With one big gust, the storm shook the living room window right out of its frame and it came crashing down on my boyfriend’s head. Blood. Glass. Our lights blinked. On the TV, the newscaster reporting on the hurricane yelled, “Five minutes ago, nothing! Now I am standing in half a foot of water!” Her image froze and she crackled off the air. “Looks like we lost her,” another newscaster said. Wrapping my boyfriend’s hand in a rag, cutting a box full of books open to cover the window with cardboard, sweeping and vacuuming glass as quick as I could before the lights cut out, I thought to myself: “This is not really a great way to start my birthday.”
Every year on my birthday I select a theme for the upcoming year (2010 was Say ‘Yes’; 2011 was Love), but this year, the storm seemed to be doing it for me. “Give me a metaphor, quick,” I whispered to my boyfriend later that night, as we sat on the couch under stacks of blankets listening to the wind. “A metaphor that bodes better for the upcoming year than the obvious one.” Neither of us could think of anything good enough to overpower our sinking feeling.
I feel incredibly blessed to have been relatively untouched by the hurricane while so many faced horrors. And in its wake, I see that it wasn’t the storm outside that bothered me, but the one inside of me. Let me explain.
Growing up in the evangelical church, I struggled with my religion’s premise that there was an answer to every question. In fact, one of the main reasons that I left the church was because I was so certain that very little was in fact certain. And today I often tell people that every time we think we have an answer to one of life’s biggest questions it is nothing more than an indication that we need to ask more and better questions.
But that doesn’t mean that I don’t still want answers. I totally want them! They are deliciously comforting, answers, even when they are discomforting, and quite frankly, I miss having them.
So I pick up heads up pennies for good luck, and turn over tails up ones for the next guy. So I catch and wish on fluff (literally, fluffy white seeds that float through the city) and I count white horses because when I was a kid Mom told me that when I see 100 of them, I’ll get a wish. I write strategic plans for my life; I make and meet monthly goals; I manage daily to-do lists. And yes, I make metaphors, little things to make things feel just a little bit more manageable. As though all this can give me a glimpse into the future, an answer to that terrifying question: What’s next?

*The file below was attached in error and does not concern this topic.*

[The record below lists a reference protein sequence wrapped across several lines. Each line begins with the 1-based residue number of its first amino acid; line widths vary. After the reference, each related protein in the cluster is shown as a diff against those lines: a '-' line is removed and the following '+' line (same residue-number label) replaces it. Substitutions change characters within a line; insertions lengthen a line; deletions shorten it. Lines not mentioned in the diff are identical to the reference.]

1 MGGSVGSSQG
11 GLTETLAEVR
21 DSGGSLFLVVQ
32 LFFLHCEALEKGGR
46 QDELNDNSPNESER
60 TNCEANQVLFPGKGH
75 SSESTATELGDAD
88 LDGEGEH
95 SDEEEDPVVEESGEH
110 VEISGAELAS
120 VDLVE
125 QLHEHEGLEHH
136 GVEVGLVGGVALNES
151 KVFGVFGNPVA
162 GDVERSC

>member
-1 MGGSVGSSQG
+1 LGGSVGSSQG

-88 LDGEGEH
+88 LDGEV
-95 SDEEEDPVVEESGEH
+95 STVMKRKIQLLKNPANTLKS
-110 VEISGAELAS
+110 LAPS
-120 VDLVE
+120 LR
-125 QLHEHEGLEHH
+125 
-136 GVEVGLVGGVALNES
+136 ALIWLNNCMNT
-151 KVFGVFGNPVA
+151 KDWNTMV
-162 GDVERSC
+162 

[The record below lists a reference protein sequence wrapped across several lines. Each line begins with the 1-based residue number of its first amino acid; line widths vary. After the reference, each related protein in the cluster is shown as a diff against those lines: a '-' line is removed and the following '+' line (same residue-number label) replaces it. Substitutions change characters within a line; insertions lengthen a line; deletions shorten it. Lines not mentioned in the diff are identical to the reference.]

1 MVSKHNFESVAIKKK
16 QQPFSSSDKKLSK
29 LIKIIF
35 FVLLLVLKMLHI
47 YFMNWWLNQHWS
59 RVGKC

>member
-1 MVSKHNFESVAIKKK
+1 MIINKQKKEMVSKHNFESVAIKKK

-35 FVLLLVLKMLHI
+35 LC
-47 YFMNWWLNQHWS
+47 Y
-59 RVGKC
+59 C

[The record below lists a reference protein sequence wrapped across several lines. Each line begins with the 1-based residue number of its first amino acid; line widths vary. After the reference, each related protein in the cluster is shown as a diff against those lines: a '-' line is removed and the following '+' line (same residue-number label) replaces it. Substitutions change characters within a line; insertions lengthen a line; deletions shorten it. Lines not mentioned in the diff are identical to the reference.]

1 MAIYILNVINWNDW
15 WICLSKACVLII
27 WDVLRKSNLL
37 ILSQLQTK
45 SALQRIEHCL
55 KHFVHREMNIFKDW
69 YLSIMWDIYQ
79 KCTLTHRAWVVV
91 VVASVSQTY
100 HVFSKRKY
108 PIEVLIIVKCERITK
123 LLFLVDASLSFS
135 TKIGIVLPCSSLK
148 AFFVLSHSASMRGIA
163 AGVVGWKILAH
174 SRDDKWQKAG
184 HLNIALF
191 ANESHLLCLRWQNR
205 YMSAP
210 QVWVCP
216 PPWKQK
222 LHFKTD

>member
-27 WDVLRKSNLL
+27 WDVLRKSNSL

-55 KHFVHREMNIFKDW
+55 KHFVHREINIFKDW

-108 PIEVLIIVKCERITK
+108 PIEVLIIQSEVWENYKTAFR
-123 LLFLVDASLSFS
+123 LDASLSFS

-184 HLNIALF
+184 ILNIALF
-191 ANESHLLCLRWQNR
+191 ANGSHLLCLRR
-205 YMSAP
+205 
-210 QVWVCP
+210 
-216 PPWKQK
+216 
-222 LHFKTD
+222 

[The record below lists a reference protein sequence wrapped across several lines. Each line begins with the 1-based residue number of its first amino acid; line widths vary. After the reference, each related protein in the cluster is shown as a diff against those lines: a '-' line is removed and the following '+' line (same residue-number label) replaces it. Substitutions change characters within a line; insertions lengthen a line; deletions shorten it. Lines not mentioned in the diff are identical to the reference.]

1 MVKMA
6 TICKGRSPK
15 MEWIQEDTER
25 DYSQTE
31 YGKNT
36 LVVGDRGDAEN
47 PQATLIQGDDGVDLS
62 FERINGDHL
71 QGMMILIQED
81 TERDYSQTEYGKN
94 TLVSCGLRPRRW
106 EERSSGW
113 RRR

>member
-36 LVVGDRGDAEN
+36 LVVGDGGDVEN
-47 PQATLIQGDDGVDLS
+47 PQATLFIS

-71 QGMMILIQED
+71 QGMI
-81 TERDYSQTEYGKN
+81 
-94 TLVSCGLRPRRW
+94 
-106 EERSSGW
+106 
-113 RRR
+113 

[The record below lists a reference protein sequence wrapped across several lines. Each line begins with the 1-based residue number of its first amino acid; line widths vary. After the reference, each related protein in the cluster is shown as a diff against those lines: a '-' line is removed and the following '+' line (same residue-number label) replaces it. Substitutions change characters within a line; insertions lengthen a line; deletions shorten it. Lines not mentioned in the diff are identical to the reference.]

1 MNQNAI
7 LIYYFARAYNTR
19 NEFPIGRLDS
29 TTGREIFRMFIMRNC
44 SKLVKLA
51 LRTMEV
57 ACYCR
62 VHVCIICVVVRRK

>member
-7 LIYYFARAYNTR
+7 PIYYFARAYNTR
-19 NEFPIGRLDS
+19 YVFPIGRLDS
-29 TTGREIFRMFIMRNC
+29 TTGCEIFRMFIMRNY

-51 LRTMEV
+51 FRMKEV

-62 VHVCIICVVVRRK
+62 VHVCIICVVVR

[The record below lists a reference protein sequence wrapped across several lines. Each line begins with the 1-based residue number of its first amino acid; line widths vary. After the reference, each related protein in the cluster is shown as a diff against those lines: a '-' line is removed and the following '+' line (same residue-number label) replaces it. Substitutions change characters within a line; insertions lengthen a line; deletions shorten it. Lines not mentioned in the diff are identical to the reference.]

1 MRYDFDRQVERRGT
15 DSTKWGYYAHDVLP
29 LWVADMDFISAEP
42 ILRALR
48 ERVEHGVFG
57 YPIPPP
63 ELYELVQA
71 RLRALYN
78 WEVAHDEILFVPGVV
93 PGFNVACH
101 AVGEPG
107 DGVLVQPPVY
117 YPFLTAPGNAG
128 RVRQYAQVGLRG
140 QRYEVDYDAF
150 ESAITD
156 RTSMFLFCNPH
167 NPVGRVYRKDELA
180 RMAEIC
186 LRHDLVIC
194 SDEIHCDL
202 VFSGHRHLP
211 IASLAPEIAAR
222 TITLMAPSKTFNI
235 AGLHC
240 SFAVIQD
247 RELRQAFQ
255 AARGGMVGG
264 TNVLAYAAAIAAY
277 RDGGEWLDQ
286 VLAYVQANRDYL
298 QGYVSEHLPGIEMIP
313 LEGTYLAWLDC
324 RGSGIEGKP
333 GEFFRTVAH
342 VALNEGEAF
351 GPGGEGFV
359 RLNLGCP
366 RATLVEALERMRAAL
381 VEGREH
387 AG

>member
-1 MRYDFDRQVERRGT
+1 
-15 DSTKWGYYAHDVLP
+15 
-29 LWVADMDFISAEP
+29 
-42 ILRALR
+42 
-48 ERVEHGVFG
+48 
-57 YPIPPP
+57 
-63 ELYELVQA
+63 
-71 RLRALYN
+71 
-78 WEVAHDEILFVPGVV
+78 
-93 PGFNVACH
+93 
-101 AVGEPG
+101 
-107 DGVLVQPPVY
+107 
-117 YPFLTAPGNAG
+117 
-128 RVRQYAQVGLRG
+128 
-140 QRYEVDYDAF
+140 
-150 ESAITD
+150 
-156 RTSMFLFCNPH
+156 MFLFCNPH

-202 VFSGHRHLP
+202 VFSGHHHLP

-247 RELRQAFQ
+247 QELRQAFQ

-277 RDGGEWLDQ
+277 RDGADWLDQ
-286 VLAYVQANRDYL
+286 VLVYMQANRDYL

I’m on the constant lookout for answers. Prophesies of a kind, promises that things will be okay, or even that they won’t, just so long as I know and can prepare myself accordingly.
This year, I’ve decided that my theme will be cutting that out already. That I will focus on simply showing up, answering God’s call each day, and trusting that the rest will unfold in its own time, quieting the storm inside. In the famous words of my all-time favorite poet, Rilke:
Be patient toward all that is unresolved in your heart…. Try to love the questions themselves…. Do not now seek the answers, which cannot be given because you would not be able to live them—and the point is to live everything. Live the questions now. Perhaps you will then gradually, without noticing it, live along some distant day into the answers.